1st October 2021

By Lutf Ullah Saleem Khan


On August 16, the incumbent Pakistan Tehreek-e-Insaaf (PTI) government officially launched the controversial Single National Curriculum (SNC), touting that bringing a uniform syllabus to private and public schools and madrassas would end the profound disparities in the education system of Pakistan.

However, from the conception of this curriculum to the method of its development and implementation, the SNC has been surrounded by a stormy debate regarding the practicality of imposing a uniform syllabus, ensuring that the quality of education is equal across educational institutions, and a perceived perpetuation of religious and ethnic inequalities in the syllabus.

While policymakers, activists and educationists have taken center stage in these debates, the perspective of the schools that are now tasked with teaching the SNC to the coming generation of Pakistanis has been missing. For this purpose, the scribe visited two schools in Dera Ismail Khan, a private and a public institution to ascertain how they have managed to implement the SNC and what they hope from it.

Gul Nawaz is vice principal of the government run Islamia Secondary School. Regarding the books assigned under the SNC, Nawaz felt that although improvement is always needed, the material and content being taught to students are sufficient to provide an elementary base to students.

“There has been a great disparity in almost every sector of our country,” he observed. “To achieve parity and equality, the country needs a system of education where all such inequalities and disparities shall ultimately vanish, and we become a united and prosperous nation. I think the SNC is one such step towards that goal.”

Between an across-the-board national curriculum and an effective teachers’ training programme, he understood that both aspects are required for a wholesome and robust education system. While reforms in the curriculum are a welcome development, an ideal education system is impossible without trained teachers to impart the contents of that curriculum.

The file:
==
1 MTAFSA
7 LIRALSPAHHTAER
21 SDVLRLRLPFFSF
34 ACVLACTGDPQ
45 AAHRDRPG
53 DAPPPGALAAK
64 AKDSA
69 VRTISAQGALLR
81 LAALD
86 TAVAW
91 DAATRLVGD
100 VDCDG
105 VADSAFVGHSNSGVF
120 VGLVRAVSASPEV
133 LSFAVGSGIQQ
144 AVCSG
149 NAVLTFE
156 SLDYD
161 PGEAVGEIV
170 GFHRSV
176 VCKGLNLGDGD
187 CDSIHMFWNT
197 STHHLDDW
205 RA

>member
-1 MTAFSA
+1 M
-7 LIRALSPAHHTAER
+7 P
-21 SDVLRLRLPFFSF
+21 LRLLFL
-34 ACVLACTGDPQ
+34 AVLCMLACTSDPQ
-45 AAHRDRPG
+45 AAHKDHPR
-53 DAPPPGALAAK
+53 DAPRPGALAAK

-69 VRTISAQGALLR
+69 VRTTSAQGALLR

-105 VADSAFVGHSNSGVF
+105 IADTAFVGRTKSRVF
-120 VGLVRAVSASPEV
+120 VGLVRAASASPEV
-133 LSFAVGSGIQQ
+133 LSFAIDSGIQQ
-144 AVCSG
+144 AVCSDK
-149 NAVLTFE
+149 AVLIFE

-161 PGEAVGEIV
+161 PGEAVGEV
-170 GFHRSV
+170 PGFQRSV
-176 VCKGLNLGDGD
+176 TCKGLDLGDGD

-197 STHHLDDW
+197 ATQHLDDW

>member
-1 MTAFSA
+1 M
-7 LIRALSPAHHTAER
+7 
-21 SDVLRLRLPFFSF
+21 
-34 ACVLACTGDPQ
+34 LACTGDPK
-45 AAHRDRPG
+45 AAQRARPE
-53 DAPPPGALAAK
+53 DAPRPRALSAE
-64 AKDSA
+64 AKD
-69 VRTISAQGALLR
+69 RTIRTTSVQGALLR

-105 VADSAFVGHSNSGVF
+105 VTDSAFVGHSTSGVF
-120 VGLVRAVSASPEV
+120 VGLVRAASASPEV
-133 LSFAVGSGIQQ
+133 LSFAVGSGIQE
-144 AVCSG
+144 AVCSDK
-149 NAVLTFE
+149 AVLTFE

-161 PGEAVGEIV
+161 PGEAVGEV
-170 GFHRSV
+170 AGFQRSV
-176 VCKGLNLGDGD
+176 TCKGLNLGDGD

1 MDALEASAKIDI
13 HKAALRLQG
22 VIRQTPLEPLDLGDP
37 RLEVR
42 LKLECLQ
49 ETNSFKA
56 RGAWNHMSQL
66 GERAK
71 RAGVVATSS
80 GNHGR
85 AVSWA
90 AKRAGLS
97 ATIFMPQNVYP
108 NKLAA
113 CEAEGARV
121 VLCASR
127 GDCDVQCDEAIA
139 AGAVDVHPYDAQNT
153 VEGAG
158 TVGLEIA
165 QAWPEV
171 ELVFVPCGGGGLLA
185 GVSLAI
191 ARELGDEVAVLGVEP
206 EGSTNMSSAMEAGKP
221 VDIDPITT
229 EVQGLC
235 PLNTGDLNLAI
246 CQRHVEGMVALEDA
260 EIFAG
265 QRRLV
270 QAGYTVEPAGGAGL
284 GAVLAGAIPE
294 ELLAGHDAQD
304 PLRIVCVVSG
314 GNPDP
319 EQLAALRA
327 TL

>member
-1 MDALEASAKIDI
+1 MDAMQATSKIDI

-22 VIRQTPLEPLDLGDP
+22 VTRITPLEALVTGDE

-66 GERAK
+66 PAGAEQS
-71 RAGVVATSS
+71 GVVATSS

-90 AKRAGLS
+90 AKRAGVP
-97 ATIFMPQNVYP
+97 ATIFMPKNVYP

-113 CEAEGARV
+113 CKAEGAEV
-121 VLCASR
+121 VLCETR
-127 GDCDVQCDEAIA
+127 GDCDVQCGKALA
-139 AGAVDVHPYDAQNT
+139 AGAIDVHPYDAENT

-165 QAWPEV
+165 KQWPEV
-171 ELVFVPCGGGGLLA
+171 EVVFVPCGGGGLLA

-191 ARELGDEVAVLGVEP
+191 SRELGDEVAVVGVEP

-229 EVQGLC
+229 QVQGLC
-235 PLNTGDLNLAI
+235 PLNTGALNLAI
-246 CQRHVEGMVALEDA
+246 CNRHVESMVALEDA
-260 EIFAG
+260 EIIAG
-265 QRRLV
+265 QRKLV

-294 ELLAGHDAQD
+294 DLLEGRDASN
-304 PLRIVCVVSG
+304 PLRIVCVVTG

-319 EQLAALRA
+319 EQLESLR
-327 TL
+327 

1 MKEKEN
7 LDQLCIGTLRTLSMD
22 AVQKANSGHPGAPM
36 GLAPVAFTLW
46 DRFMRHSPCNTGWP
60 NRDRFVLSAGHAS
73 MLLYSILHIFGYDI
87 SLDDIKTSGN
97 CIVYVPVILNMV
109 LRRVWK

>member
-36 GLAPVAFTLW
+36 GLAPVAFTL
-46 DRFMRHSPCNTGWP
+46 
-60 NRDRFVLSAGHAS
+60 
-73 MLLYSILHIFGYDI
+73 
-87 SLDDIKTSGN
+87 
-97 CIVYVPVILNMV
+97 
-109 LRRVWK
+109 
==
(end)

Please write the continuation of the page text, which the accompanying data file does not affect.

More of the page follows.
“Teacher training is essential before applying the SNC to achieve the desired objectives. Teachers are trained, however, but I think they need more specific training in this case.”

Nawaz was also of the view that the SNC would help promote tolerance among students.

“Nations are not built due to living side by side, but they are built when unity and strength develop amongst them,” he held. “Unity and strength basically come from having the same goals and objectives, which is only possible through a progressive and enlightened education system which I believe the SNC will provide. But it will take its time to flourish.”

Muhammad Adnan, principal of The Education Valley, a private school, felt that the SNC was much welcome where there was a desperate need to change the curricula. However, it may be too early to say whether the textbooks assigned under the national curriculum are up to the mark in building an effective knowledge base in students.

“We have yet to give [the textbooks] a thorough check since all of them are not yet available in the market, but I appreciate whatever I have been able to see so far,” he said. He also urged to apply a wait-and-see approach to the SNC’s performance and how young students have adjusted to it so far.

“What is important is whether they develop a critical understanding. This, I think, will take some time to see results. One just cannot expect a sudden change in the students’ behavior, nor can one expect the results abruptly,” Adnan stated, urging that the curricula be allowed the time and space it needs to ground itself. “There are certainly a lot of things that have been changed in the syllabus, from the sciences to Islamiyat. I think it will show good results if we just wait.”

Expounding on the devastating effects of COVID-19 on the academic course of millions of students across Pakistan, Adnan was of the view that the pandemic may have changed things far too much for schools to revert back to two years ago. And the introduction of the SNC is perhaps the least of the concerns of teachers, students and parents.


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